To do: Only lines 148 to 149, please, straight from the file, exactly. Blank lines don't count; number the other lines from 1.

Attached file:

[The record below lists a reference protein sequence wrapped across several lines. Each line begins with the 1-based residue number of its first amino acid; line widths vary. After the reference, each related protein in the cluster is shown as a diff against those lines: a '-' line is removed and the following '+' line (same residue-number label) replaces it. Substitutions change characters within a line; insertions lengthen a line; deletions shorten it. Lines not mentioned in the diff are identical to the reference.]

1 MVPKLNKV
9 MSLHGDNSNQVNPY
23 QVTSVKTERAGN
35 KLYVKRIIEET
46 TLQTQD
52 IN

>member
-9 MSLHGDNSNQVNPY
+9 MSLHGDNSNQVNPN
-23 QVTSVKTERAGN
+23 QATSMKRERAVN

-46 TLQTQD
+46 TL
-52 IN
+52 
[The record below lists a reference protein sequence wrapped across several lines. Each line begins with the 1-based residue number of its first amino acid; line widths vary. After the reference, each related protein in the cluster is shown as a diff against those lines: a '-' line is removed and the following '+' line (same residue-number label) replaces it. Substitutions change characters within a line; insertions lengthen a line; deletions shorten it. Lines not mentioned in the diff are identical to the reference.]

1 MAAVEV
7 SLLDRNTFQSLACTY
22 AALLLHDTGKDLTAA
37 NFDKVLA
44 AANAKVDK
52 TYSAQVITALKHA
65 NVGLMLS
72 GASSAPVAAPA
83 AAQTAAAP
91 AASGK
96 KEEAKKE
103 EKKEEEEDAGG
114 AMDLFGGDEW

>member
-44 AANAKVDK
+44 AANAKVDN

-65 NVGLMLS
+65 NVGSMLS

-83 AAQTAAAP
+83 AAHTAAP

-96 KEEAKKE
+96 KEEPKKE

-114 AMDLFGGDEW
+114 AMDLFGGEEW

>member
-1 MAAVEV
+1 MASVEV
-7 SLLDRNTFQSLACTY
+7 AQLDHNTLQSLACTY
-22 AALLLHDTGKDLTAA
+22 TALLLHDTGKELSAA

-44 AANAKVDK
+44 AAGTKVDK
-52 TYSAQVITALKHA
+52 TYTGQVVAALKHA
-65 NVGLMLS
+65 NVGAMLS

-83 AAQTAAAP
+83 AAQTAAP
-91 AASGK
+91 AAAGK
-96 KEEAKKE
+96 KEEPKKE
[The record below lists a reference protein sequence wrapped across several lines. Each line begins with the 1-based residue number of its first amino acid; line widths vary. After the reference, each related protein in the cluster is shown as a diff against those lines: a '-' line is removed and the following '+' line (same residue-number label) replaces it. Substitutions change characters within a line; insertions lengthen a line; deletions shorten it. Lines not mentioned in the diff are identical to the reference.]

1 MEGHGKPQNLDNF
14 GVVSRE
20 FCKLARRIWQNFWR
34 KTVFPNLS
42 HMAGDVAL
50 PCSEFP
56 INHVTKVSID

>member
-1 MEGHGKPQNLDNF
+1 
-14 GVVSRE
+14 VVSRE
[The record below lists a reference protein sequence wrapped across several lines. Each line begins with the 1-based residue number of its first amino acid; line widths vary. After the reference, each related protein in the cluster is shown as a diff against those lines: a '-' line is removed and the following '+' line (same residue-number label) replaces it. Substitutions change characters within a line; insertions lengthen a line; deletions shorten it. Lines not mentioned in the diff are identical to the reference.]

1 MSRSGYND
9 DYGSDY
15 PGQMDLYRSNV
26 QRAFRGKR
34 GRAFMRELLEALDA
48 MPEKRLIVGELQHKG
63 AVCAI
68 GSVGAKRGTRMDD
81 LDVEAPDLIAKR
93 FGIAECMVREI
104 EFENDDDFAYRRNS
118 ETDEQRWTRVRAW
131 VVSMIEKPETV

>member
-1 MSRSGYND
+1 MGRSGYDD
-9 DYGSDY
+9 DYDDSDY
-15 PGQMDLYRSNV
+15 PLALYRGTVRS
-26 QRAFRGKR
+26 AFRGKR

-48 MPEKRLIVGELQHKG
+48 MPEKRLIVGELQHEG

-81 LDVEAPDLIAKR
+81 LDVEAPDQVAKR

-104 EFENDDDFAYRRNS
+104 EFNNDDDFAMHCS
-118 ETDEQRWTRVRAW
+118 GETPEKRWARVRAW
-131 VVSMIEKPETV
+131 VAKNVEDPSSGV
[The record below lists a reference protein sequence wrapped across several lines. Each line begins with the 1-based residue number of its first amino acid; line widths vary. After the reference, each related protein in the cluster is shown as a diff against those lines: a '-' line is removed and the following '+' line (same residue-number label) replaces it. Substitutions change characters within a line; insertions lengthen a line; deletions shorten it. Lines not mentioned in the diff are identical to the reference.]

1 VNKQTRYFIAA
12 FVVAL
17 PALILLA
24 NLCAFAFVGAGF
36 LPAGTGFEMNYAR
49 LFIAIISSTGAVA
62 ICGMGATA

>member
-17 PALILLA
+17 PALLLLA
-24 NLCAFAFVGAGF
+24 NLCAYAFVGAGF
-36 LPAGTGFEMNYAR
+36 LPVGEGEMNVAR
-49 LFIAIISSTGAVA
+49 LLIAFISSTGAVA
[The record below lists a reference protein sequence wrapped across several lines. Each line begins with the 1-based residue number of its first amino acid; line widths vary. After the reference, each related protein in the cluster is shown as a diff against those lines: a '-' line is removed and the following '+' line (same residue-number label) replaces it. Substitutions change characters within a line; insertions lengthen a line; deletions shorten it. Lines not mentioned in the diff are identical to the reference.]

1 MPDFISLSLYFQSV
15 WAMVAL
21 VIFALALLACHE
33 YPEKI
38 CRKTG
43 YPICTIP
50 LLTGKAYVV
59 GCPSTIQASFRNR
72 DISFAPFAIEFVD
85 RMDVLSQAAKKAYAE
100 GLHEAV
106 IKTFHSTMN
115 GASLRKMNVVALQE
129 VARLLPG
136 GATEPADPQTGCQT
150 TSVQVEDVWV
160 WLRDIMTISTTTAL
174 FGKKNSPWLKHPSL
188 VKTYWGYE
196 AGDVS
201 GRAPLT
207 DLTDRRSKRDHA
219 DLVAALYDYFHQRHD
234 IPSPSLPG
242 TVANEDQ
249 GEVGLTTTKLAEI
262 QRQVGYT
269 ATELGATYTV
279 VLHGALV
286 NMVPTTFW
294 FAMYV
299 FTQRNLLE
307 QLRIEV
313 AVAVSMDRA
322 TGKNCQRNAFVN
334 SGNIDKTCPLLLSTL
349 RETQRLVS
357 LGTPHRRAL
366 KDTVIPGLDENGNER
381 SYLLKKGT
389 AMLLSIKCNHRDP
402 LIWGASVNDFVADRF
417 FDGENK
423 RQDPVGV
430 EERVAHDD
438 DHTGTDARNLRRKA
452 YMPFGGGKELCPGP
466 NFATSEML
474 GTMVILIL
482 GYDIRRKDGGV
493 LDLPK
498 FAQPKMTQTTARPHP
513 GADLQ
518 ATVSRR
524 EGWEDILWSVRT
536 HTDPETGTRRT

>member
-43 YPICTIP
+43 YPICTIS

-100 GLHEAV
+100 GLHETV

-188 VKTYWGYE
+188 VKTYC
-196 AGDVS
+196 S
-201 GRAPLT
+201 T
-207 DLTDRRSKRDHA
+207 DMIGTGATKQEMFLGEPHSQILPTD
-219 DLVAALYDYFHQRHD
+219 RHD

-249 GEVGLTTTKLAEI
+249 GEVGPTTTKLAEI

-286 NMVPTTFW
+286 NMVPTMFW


234 IPSPSLPG
242 TVANEDQ